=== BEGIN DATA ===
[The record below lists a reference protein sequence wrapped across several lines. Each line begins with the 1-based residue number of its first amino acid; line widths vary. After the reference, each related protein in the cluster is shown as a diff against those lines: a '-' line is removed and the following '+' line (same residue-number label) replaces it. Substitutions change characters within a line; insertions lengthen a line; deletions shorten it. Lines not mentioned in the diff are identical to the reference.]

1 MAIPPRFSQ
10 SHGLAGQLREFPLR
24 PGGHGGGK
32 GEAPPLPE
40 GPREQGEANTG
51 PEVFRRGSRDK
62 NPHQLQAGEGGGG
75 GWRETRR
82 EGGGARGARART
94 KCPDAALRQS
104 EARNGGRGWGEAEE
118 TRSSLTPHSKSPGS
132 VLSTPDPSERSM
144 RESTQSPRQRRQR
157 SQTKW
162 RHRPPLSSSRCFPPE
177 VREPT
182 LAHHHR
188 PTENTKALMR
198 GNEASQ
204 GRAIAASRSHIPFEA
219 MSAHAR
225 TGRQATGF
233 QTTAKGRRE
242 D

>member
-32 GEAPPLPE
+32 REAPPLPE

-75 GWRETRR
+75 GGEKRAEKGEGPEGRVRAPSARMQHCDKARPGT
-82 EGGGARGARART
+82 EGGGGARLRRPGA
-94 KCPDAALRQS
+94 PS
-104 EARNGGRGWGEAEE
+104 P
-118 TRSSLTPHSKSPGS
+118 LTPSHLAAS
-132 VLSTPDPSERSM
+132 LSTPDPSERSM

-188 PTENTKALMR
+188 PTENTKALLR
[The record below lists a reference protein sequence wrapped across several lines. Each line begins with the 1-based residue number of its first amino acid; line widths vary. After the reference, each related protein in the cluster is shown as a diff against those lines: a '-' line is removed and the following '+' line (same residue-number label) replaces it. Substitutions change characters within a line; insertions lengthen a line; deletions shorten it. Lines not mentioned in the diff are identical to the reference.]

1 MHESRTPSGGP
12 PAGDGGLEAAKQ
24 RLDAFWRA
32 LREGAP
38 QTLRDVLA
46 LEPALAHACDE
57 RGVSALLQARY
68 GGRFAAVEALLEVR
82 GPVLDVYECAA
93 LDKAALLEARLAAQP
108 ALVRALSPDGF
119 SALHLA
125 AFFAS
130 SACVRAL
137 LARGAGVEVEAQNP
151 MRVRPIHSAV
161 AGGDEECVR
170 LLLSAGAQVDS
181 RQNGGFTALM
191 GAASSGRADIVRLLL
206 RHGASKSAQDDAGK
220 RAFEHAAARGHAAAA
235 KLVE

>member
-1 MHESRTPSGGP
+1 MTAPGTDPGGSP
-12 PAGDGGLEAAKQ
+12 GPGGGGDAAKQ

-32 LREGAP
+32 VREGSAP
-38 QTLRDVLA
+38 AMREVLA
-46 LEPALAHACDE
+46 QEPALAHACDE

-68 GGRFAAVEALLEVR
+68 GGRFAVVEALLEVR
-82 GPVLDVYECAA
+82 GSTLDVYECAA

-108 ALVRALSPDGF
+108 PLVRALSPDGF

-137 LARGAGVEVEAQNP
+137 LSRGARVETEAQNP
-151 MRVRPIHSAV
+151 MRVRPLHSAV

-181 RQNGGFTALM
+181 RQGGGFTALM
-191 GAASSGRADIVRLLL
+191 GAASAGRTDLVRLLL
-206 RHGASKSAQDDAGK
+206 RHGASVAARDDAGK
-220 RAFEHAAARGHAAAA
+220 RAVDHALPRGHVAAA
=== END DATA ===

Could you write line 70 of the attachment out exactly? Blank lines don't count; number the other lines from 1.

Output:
+1 MTAPGTDPGGSP